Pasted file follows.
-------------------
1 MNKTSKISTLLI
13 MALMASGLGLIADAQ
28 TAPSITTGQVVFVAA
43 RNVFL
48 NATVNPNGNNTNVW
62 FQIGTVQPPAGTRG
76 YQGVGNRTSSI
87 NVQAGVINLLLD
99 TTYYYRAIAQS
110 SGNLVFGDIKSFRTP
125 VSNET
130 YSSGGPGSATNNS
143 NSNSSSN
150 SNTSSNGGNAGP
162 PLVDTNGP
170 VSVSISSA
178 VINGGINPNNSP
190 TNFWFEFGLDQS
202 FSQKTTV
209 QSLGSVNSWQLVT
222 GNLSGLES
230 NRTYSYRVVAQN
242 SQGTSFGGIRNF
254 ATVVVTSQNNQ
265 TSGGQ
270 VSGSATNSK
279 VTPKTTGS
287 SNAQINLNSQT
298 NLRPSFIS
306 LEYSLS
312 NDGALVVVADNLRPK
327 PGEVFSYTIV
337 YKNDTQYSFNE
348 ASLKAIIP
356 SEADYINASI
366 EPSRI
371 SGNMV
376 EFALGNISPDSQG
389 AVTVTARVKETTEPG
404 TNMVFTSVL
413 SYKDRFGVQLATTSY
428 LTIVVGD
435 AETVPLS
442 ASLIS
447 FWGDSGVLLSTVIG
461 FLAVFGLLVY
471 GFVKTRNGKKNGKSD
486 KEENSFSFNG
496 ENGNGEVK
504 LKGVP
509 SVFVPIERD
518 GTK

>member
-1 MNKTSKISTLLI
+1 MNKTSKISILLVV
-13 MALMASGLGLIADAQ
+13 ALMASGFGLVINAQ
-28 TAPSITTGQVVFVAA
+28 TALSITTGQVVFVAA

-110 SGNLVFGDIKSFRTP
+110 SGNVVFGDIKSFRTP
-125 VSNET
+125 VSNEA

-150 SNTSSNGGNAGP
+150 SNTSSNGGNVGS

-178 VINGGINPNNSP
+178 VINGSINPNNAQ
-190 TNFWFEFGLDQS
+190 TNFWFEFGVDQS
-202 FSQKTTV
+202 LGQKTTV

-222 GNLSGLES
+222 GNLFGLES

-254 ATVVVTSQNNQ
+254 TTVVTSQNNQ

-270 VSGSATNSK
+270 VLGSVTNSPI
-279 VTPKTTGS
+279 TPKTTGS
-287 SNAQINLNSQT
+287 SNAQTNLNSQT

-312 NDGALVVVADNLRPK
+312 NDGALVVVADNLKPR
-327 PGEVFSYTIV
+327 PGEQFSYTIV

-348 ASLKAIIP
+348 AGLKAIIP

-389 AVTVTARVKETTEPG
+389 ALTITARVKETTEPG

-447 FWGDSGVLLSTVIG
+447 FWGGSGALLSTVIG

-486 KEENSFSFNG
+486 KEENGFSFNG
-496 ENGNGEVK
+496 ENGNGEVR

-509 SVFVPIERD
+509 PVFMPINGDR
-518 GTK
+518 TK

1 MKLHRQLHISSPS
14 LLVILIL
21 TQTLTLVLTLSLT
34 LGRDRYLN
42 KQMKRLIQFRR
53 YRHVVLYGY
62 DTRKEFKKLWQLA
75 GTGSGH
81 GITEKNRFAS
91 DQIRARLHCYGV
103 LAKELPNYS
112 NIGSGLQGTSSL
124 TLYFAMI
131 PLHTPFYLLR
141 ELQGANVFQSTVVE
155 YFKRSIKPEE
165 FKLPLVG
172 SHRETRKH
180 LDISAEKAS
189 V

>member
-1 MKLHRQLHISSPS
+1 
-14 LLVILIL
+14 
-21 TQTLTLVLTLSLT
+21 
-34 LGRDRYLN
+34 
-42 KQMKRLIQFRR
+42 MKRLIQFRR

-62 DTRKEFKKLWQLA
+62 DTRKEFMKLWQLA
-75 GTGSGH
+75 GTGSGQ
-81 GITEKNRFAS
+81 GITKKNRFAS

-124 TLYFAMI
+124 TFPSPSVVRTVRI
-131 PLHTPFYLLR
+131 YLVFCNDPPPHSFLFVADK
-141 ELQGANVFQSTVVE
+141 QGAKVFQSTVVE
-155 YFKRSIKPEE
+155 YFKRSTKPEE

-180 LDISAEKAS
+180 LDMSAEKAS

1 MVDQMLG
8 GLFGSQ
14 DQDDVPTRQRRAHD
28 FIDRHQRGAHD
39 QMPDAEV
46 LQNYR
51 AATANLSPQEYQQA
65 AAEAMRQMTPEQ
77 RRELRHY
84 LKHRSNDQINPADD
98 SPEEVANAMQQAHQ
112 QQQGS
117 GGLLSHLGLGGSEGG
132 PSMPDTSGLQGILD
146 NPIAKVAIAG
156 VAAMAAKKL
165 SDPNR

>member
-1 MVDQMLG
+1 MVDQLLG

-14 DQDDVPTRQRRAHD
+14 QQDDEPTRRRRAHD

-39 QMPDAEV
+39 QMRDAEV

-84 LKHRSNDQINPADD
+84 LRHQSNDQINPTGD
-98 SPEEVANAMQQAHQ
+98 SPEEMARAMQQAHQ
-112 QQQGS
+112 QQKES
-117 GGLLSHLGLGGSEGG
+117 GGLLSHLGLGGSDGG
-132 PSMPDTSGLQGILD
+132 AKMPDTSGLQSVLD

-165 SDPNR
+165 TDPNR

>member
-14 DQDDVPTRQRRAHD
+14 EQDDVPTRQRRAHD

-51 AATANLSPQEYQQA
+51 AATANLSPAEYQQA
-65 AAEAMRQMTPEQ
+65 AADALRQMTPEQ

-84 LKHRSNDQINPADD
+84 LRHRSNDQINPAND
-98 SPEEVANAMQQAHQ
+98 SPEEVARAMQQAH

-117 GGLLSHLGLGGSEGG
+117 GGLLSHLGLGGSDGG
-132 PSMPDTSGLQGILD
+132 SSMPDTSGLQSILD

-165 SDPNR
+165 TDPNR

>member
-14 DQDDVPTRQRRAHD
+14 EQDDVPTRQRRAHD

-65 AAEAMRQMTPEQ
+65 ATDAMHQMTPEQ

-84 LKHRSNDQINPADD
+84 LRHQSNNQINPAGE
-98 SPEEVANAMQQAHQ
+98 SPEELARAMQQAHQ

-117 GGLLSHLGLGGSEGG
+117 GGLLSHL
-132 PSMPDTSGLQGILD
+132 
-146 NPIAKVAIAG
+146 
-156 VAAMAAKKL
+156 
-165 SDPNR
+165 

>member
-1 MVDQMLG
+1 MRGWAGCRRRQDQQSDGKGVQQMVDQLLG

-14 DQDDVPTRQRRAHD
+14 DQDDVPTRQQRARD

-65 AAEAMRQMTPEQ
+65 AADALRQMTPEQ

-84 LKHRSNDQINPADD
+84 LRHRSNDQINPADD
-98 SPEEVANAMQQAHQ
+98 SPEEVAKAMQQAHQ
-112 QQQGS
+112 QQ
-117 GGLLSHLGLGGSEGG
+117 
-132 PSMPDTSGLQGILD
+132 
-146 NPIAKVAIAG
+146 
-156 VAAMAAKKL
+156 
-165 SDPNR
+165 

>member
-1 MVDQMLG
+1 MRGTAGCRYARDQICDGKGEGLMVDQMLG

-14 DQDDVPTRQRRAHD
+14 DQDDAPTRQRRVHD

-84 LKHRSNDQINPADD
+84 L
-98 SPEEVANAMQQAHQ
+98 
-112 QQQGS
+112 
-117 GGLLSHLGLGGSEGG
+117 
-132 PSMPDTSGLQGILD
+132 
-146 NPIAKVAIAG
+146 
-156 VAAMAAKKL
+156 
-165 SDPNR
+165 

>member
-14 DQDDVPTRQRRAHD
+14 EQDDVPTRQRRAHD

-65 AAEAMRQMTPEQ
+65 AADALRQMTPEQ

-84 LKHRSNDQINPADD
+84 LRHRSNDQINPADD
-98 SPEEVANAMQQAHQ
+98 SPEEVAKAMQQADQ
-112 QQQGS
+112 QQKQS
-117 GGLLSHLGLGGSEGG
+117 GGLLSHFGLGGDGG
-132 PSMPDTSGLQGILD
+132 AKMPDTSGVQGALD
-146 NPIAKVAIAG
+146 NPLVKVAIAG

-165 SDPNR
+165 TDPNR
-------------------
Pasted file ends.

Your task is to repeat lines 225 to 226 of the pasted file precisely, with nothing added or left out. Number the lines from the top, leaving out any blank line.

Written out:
+65 AADALRQMTPEQ

-84 LKHRSNDQINPADD